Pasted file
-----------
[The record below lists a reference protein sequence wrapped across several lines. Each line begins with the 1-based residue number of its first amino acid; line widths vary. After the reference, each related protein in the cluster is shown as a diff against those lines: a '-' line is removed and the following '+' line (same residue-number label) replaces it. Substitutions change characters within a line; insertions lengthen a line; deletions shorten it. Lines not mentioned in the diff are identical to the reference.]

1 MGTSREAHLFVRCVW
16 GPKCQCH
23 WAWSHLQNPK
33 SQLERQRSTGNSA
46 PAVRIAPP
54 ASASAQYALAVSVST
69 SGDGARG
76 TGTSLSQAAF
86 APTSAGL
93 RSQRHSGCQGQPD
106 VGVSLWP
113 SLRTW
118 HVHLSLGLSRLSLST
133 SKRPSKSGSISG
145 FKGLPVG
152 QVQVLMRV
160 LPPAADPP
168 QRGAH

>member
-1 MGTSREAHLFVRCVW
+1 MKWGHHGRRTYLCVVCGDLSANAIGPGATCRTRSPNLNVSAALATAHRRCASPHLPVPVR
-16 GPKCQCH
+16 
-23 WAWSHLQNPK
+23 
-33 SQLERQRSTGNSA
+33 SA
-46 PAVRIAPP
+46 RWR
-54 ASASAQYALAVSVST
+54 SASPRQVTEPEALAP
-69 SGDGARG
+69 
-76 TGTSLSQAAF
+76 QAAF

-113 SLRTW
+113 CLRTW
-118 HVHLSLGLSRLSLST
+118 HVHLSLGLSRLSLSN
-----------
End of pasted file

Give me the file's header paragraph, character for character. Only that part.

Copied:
[The record below lists a reference protein sequence wrapped across several lines. Each line begins with the 1-based residue number of its first amino acid; line widths vary. After the reference, each related protein in the cluster is shown as a diff against those lines: a '-' line is removed and the following '+' line (same residue-number label) replaces it. Substitutions change characters within a line; insertions lengthen a line; deletions shorten it. Lines not mentioned in the diff are identical to the reference.]